Delaware health officials announced today that a 69-year-old Kent County man has become infected with West Nile Virus (WNV), the state’s first case of human WNV since 2018, when 10 human WNV cases were reported, including two deaths from the illness.
“We’re sad to learn that a case of West Nile Virus has been reported in Delaware,” said DPH Director Dr. Karyl Rattay. “West Nile Virus can be very serious and even deadly, particularly in vulnerable populations. Please take all proper precautions when going outdoors and there is a possibility of being bitten by mosquitoes, like wearing insect repellent, especially if you are among a vulnerable population.”
The mosquitoes that cause WNV bite primarily from dusk (evening) to dawn (morning). However, other mosquitoes that cause diseases such as chikungunya, dengue fever, and Zika can bite during the day. It is important to protect yourself by wearing insect repellent whenever you go outdoors.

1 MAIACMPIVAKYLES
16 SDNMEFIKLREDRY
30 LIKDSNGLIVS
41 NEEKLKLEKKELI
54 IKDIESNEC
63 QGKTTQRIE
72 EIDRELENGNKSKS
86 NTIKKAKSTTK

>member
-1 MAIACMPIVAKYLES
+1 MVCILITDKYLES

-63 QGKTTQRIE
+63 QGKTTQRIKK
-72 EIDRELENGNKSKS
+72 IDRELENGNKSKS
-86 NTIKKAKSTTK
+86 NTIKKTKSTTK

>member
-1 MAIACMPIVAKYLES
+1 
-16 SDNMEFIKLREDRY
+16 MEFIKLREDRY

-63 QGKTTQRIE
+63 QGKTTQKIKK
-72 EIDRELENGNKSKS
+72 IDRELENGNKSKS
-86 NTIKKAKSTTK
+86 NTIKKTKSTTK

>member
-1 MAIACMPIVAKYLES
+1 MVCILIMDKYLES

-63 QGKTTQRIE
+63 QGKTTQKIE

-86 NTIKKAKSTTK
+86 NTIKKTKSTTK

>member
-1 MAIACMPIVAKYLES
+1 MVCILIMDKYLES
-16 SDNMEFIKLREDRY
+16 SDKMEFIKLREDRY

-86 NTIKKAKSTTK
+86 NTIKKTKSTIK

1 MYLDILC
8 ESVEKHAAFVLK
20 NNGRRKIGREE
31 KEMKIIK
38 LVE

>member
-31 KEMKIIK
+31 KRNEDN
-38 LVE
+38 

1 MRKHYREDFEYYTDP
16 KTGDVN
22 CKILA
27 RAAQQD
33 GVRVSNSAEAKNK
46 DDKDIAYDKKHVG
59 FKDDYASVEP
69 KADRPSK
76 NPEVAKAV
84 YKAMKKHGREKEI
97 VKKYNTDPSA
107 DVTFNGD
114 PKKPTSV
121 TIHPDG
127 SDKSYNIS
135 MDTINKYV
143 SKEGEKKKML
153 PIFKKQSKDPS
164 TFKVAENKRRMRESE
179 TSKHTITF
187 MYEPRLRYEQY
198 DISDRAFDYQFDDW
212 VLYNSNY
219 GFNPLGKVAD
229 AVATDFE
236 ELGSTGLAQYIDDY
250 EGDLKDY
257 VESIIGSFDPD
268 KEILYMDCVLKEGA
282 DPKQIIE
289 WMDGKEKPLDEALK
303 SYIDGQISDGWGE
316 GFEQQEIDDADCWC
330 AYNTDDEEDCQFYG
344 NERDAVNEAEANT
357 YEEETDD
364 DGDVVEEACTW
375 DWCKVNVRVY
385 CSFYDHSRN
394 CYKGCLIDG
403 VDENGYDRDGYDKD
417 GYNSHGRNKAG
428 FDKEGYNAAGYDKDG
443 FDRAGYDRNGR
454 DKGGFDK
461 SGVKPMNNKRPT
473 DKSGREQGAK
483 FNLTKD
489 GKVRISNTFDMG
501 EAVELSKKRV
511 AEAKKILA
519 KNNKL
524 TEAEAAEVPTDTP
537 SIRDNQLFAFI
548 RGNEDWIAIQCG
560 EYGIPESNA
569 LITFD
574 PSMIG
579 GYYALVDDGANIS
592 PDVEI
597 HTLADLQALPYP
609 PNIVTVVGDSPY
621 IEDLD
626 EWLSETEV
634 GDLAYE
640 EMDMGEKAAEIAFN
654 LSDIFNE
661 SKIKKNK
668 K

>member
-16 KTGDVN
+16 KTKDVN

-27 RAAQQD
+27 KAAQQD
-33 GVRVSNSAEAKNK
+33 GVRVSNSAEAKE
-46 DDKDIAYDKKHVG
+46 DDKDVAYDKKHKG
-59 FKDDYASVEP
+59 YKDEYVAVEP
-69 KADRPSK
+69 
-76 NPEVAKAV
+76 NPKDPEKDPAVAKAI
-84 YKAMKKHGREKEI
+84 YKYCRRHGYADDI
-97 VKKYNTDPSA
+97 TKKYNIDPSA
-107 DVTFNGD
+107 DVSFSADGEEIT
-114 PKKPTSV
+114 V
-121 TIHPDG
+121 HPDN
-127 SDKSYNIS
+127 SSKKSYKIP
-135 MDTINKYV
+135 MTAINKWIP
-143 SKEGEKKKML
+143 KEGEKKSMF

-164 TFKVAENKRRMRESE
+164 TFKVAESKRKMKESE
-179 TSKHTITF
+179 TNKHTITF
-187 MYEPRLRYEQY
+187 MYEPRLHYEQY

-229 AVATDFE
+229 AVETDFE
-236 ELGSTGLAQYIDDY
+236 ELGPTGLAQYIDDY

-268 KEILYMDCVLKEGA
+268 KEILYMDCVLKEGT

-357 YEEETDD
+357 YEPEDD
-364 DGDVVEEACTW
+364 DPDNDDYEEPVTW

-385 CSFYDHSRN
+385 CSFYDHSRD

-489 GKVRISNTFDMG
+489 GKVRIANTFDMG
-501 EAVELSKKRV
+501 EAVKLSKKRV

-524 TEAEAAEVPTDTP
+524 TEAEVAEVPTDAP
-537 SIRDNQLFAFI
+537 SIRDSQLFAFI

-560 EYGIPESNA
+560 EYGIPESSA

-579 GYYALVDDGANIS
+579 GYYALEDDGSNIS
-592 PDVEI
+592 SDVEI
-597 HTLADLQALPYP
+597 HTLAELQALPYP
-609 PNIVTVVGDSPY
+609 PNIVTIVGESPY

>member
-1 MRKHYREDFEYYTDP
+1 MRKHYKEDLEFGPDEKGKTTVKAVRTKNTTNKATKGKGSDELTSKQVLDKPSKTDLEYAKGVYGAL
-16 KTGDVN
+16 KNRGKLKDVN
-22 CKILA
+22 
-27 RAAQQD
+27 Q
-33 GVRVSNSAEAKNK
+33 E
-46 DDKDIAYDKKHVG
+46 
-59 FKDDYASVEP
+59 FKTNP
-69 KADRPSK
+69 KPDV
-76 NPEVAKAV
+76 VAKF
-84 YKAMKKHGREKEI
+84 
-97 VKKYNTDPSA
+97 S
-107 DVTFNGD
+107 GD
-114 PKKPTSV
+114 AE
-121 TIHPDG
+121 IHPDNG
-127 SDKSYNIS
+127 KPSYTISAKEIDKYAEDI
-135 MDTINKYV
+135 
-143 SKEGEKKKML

WNV is a mosquito-borne illness that can cause serious health problems. WNV is transmitted by mosquitoes, generally in summer and fall, with a peak period for disease transmissions from mid-August to mid-October. Nearly 80 percent of people infected with WNV will not become ill. While only a little less than 20 percent of those infected with the virus will develop West Nile fever with mild symptoms (fever, headache, body aches, a skin rash on the chest or back and swollen lymph glands), one in 150 people infected will develop severe infection (West Nile encephalitis or meningitis).
Symptoms of severe WNV infection include headache, high fever, stiff neck, and/or tremors and muscle weakness. The elderly and those with weakened immune systems are most at risk. Anyone who experiences any of these severe symptoms should seek medical help immediately. Symptoms may progress to stupor, disorientation, coma, convulsions, paralysis and possibly death.
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